FICTION – While the Fire Burns on Christmas Eve by Devin Kelly

I am sitting at a circle table set for six and looking out the window through the sprinkled flakes coming out from under the sky above the Great Lakes and thinking that tonight would be a good night to be an arsonist, to rummage through the stone-dead buildings of inner Rochester and set the night on fire. It is Christmas Eve. My cousin suggests, with the melted cheese of some soft potatoes leaking out the side of his mouth, that we set the gingerbread house we built earlier that day on fire in the backyard, and we do. We carry it outside into the snow and take candy canes and smash the windows in and then drip lighter fluid all over the inside of those stale cookie walls and throw a match inside and watch it burn.

“Merry Christmas,” he says.

“This could become a tradition,” I reply.

I bounce my right boot off my left and shift from side to side with my hands in my pockets. The cookie walls crackle and sparks shoot up from sugarcoated gelatin. Flames lick the walls and trace menacingly along the white icing and leave it a burnt black. It is a strange campfire, I think, and the patch of light casts quick shadows that dance around the walls of all the neighbor’s houses. I watch these shadows perform for a while while my cousin bends towards the burning house and lights a cigarette from the sparkling flames. Then we stand, and it is quiet. The snow, I think, makes things quieter than before.

This is one of those times where I think the person I am standing next to is having as sincere a moment of self-reflection as I am. I expect my cousin to break into conversation, to say something like: “Do you remember when you were six and your pops threw you into a snowdrift from the second floor after it snowed three feet in two days?” Or possibly to ask me when coming here for Christmas became a tradition that I dreaded rather than savored, in the sense that my family appeared a much sharper thing from distant softened focus, and that as I came closer I felt the overwhelming trappings of a sadness that was saying: this, this is what you are growing up to be. I expect him to ask me something like this, to bring up some distant almost faded memory, and for us to move closer toward the kind of friendship we are supposed to have.

But my cousin is only standing and swaying slightly to his right side and taking long drags of a burning cigarette. I jam my fists into the pockets of my jeans and tilt my head upward towards the night sky and blow out a puff of steam and remember the winters when him and I would stuff dollar bills in our pockets and buy candy cigarettes and walk back towards our grandmother’s small house on the shore of this small great lake, taking fake drags and pretending to be serious, our bowl-cut-hair waving in the wind off the coast. The gingerbread house is still burning and crackling in the quiet, and I think of how a friend once told me that Doritos make good kindling. It is a strange night. The buildings of Rochester in the distance create no light, and for a second I imagine our burning gingerbread house as some voodoo house, causing a real fire in some other home far away, and the thought both sickens and gladdens me. I reach down and pluck a burnt marshmallow off the cooking roof below and place it between my lips, and a massive cloud of steam cascades out from my mouth as I chew.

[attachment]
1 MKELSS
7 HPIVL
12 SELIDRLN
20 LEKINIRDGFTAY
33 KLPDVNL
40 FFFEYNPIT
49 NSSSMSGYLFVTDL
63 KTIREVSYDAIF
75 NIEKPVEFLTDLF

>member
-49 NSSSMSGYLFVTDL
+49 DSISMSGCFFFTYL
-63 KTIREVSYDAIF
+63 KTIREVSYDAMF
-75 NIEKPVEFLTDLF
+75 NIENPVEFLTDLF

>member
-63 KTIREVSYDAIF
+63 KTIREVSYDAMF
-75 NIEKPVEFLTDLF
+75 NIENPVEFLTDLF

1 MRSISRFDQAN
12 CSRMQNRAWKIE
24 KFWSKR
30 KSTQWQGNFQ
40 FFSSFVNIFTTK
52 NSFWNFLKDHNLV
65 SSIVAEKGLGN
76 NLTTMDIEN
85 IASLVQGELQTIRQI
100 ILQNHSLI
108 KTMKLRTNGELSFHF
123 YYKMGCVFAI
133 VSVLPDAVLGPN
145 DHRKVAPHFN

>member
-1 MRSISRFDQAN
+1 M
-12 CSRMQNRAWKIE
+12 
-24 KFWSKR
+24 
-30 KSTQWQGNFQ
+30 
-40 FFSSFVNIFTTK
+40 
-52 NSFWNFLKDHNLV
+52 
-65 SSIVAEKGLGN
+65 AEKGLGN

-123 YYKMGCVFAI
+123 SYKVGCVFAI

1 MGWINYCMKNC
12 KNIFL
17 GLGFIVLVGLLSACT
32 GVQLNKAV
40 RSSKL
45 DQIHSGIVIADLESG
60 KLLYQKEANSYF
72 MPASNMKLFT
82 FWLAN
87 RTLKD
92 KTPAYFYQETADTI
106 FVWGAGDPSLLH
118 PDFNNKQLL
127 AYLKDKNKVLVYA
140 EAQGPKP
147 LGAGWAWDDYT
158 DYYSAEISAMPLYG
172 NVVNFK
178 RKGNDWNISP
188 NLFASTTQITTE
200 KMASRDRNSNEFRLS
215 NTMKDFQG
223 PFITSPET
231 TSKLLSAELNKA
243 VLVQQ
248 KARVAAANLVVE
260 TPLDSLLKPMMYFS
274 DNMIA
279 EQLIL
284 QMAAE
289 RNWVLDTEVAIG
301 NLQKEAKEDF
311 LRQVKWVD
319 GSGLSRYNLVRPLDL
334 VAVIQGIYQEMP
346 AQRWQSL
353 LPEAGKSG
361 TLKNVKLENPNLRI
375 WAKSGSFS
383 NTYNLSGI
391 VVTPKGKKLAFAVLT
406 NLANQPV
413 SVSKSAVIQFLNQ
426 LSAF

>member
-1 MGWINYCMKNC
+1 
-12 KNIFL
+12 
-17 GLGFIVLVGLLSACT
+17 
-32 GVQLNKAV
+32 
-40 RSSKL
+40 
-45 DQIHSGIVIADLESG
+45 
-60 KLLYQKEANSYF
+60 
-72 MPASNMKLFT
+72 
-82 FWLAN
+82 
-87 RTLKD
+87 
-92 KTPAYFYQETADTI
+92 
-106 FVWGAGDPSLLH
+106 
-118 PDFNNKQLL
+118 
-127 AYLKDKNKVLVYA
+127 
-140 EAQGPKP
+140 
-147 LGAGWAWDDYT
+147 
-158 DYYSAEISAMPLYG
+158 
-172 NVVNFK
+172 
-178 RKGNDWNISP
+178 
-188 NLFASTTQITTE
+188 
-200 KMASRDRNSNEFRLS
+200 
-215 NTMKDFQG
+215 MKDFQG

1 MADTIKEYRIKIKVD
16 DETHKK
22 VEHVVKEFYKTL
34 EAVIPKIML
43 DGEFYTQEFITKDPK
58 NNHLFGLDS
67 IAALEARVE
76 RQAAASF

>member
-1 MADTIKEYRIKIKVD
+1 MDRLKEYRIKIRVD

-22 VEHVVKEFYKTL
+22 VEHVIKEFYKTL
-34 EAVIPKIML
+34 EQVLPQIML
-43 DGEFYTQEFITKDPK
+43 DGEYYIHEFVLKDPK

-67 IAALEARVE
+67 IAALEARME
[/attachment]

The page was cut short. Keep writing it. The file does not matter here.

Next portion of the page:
“How’s your mom,” I say.

“She’s alright,” he says.

“She’s got a lot on her plate, taking care of everyone like she does.”


I pause and watch him take a drag.

“She makes a damn good meal, too,” I say.

My cousin smiles. I can see it barely in the light from the burning house below, and then the shadow chases the light away and I can’t see a thing on his face except for the burnt orange end of his glowing cigarette.

“Can I have a drag,” I ask.

He offers me his dwindling cigarette, and I suck in a drag as I turn towards the window of the house from which we came. There are one or two people still sitting at the table, and my cousin’s mother, my aunt, is washing dishes. I know she is barefoot. I imagine her scabbed feet pushing up and down in the plush yellow rug under the sink. I try to think of simple things and simple pleasures. That is a hard task, and instead I think of what I am even doing here, at this moment.

I am waiting for a girl I think I love to call me soon. A month ago she said things did not feel right, and that she’d call sometime around Christmas to say hello, maybe talk. It was vague, and in that span of time since then everything had seemed vague, as well, including this moment and all this waiting. I think of last Christmas, when I had first told her I loved her, in that childish sense that occurs when you say things long before you mean them, and when I sat on the shore of the small great lake and took photos of gulls circling in ever growing ellipses and called her and told her things like: wish you were here. And now, standing in front of this lit gingerbread house burning slow but violent, I am thinking of how strange it would be to take a picture and call her and say: wish you were here.

“Do you want a beer,” my cousin says. I am grateful for his asking.

“Yeah, sure.” He stubs out the lit nub of his cigarette and turns to go inside. “You might need to grab a whole six pack,” I say, “this house is burning pretty slow.”

When he opens the door, my grandmother’s cat darts out from the crack and then immediately regrets its decision to run headlong into the cold. She tentatively toes towards the spitting flames of the gingerbread house and closes her eyes and leans her white face into the fire. I pick her up and scratch her between the ears.

“You’re stupid,” I say.

She purrs and then lets out a rumble from deep inside her gut.

“We’re all stupid,” I say.

My cousin returns with six beers. He takes one and tosses me one and packs the other four into the snow at our feet. I pull two lawn chairs from the garage, and we sit, then, and drink, and smoke, and we watch the house burn down. The roof is almost gone, and it is now just barely a frame, with flames caressing the cooked sugar and bouncing from peppermints to gumballs. A lone flame flickers from the hand of some gingerbread man holding a gumdrop, and he looks like the arsonist, then, the one who threw a Molotov cocktail into the house and stood to watch it burn. The cat is in my lap, purring.